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Schools Consider Adopting Body Cameras for Security

Thirty-six states are currently considering legislation regarding the use of body cameras, according to reports by the Security Industry Association, and some law enforcement officers are already donning the technology to document their patrols. But now some schools are contemplating a similar move for administrators and school resource officers (SROs).

Earlier this month the Des Moines Register reported that an Iowa school is outfitting administratorsthroughout its eight school buildings with small, clip-on body cameras, and using them to film interactions between students and school authorities. Burlington Community School District Superintendent Pat Coen told the Register the move was about "personal accountability," and learning lessons from recorded events.

But school security experts are questioning the advisability of such a move.

Kenneth Trump, president of consulting company National School Safety and Securit?y, tells Security Management that�the context of the environment for body cameras needs to be considered. "Your school administrators aren't on the battlefields of Afghanistan or in the back alleys of a local community," he says. "They're in a school with children in an educational, supportive context on a day-to-day basis."

Students serve as critical pieces to the security puzzle in schools, he says, often bringing information about potential threats directly to teachers and administrators. "To put up another obstacle, a camera in between them, only makes it more challenging to build those relationships," notes Trump.

Paul Timm, PSP, president of RETA Security, notes that�several SROs are sworn law enforcement and can even carry weapons, so having a camera isn't necessarily a bad idea. "Some school districts have gone already with designating people to be able to carry weapons. I would almost insist that the person who's carrying have some kind of a cam. I think it just makes sense to me."

He notes one such district in Texas, the Houston Independent School District, has begun arming certain staff members with weapons to act as "hall marshals," akin to air marshals on a plane. "They said 'we've trained staff, they are carrying, but we are not even telling our other staff members who they are.'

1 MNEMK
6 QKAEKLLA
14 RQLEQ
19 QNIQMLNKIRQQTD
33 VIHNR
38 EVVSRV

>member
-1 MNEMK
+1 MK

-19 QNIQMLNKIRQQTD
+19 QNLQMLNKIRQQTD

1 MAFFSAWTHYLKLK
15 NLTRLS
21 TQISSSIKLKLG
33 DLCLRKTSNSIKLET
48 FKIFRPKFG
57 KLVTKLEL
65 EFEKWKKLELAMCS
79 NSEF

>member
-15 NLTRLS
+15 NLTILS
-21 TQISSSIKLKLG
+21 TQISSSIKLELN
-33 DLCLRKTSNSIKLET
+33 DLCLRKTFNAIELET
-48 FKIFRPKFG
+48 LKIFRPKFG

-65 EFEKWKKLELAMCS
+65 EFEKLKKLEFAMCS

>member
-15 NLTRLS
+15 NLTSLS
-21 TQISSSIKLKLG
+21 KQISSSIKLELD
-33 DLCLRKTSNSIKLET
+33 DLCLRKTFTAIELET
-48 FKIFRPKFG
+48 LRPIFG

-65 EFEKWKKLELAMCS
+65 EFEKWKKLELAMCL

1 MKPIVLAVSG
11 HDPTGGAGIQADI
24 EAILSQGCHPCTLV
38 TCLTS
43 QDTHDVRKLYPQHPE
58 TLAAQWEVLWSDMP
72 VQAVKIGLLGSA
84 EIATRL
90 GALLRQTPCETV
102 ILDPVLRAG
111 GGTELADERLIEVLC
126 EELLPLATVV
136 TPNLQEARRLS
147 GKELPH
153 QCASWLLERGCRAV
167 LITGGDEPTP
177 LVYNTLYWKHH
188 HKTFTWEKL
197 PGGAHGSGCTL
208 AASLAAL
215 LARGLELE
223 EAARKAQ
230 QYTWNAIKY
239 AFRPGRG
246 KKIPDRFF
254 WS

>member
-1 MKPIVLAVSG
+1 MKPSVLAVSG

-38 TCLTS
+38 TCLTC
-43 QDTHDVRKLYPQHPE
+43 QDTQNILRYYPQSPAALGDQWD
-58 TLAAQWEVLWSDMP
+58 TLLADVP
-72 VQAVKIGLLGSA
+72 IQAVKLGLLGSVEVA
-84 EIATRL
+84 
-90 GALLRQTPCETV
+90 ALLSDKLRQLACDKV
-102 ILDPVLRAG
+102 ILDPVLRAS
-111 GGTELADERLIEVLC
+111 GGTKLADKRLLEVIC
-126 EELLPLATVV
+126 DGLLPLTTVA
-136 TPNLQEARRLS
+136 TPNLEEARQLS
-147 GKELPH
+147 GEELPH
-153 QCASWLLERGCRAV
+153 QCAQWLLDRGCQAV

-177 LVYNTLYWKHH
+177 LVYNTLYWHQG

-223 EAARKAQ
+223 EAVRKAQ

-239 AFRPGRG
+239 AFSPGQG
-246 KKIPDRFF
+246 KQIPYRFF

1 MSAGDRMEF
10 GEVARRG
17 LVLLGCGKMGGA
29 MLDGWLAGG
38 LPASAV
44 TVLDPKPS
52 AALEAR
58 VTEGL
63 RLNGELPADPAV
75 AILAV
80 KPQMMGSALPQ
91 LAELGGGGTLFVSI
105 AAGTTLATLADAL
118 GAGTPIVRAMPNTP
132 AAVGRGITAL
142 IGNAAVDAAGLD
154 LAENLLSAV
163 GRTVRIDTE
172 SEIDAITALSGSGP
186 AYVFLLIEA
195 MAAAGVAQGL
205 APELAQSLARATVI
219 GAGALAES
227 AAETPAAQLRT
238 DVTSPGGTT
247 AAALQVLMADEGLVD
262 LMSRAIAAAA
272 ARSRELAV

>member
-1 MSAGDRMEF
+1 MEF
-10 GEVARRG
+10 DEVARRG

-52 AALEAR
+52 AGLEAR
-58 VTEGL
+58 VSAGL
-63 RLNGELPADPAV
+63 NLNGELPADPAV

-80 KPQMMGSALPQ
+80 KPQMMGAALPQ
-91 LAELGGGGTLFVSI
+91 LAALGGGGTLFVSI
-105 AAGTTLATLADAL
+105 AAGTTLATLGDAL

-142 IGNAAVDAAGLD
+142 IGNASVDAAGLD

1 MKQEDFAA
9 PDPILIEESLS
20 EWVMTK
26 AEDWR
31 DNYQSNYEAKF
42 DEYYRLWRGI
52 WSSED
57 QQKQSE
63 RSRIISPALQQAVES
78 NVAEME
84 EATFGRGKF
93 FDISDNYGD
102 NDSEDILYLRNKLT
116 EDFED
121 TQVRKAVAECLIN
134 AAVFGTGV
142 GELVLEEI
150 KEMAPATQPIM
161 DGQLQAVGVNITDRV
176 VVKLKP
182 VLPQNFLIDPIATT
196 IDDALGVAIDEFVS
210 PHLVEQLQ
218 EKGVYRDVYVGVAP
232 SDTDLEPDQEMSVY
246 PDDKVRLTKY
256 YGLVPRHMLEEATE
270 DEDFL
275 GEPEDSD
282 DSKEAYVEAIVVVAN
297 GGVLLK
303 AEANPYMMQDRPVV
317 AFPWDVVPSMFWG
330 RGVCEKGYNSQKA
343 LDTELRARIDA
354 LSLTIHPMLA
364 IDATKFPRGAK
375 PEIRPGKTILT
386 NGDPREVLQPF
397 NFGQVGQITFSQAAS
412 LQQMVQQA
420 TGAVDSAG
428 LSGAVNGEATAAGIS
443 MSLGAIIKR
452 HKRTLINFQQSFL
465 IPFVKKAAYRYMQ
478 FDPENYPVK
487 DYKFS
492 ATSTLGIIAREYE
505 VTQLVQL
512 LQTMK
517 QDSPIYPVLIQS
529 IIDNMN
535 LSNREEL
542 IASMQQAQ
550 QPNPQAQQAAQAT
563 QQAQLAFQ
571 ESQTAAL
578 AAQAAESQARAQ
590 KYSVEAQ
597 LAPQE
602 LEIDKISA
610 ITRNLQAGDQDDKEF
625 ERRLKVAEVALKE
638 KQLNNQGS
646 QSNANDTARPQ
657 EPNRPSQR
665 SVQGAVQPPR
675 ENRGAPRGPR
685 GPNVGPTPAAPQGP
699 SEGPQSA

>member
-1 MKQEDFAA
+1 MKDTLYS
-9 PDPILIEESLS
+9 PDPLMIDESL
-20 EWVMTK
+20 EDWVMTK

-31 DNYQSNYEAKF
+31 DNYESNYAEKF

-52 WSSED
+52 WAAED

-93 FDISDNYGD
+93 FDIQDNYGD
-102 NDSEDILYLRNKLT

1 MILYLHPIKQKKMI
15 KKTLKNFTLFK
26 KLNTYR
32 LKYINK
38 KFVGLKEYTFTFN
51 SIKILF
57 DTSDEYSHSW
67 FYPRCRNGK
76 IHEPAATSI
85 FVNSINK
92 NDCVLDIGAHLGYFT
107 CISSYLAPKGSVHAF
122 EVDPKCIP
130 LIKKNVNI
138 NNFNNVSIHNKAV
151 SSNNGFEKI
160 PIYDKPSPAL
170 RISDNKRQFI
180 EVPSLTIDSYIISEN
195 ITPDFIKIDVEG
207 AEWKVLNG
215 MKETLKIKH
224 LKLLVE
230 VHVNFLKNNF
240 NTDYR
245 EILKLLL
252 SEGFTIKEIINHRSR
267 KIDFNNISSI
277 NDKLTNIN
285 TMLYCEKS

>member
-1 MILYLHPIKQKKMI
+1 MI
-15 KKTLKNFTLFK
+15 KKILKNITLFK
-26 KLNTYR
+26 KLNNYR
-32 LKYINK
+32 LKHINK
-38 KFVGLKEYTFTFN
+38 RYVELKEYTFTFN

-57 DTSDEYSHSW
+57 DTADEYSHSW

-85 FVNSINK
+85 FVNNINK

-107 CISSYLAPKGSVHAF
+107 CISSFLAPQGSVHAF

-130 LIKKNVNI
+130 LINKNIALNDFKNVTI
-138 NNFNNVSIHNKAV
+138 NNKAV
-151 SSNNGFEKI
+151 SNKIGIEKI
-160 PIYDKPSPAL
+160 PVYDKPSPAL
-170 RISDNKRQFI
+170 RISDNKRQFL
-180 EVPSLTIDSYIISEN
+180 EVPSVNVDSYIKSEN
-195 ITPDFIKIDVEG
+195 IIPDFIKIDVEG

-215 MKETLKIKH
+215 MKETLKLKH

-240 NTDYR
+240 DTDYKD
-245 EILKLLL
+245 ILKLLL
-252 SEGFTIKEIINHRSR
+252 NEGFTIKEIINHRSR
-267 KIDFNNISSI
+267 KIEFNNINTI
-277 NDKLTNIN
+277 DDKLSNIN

There would be challenges that come along with the wearable technology, as security personnel will often patrol restrooms or locker rooms where privacy is a major concern. "If we give officers cart blanche to be able to turn it on and off, they might also see a situation and say 'I'm going to turn it off because that kid is a trouble maker I'm going to show him who's boss.' I think there's a certain degree of intimidation," notes Timm.

However, cameras could help reduce�the proliferation of�unreported incidents.�"What is far more pervasive and unsettling to me is the number of security personnel who never write up an incident, or they wrote up an incident and it gets buried by administrators because nobody wants to be a school that looks like it's having incidents," Timm�says.

Ultimately, schools must decide what problem the body cameras are designed to address.�Having body cameras isn't necessarily a preventative measure, says Amy Klinger, director of programs at Educator School Safety Network, a nonprofit school training organization. She says it's a way to prove an event happened, but it doesn't fix the problem. "If you're on that thin of ice that you need video documentation of it, then maybe you've not been doing all of your job in terms of investigation," Klinger points out. "These kids are not great criminal minds that you can't somehow put this information together another way."

Instead, Klinger urges schools to�focus�on a holistic approach to safety. For example, using�security assessments curbs could curb the�need for a camera in the first place. "There are a lot of more comprehensive initiatives we can do," she says. "Threat assessment management, strategic supervision, visitor engagement� all those sorts of things are pretty low cost."

Klinger adds that the value of training all faculty and staff members at a school on security and safety measures outweighs the benefit of arming one person with a body camera.?�"If I train all 50 of them to be able to prevent violence, isn't that a much better bang for my buck than one SRO who cannot be everywhere and cannot do everything?"

But with a carefully documented approach, Timm believes the use of body cameras in schools could be beneficial. "The value rests precariously on a foundation of written practices and training," he notes. "It's something that should be brought before a collaborative group and we should be documenting what our practices are before we even start walking it down the hallway."�